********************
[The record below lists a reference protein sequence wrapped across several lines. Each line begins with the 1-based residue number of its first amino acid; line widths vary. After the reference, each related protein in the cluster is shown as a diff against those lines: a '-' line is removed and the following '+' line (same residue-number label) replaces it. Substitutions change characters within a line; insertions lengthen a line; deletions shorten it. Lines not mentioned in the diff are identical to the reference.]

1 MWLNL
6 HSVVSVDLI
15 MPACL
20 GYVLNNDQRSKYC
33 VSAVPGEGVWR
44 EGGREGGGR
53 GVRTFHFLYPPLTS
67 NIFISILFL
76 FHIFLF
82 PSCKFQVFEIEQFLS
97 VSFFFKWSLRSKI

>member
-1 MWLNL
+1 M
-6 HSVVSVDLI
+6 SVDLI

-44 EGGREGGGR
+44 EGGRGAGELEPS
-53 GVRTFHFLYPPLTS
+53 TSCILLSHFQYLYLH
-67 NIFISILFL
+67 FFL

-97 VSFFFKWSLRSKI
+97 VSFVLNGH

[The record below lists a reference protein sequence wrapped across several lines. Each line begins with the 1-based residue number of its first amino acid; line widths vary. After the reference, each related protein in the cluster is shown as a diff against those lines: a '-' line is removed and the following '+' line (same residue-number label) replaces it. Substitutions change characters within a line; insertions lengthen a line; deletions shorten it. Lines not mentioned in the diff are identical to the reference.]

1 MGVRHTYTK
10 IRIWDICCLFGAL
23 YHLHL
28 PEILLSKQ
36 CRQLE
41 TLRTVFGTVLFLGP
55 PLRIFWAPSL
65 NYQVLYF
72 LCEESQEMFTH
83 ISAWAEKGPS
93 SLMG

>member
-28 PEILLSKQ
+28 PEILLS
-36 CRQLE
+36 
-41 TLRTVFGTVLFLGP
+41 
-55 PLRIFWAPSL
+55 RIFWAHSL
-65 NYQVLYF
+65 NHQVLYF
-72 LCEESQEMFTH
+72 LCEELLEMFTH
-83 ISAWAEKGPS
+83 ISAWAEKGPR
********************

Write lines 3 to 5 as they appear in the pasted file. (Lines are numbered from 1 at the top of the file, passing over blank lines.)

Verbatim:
6 HSVVSVDLI
15 MPACL
20 GYVLNNDQRSKYC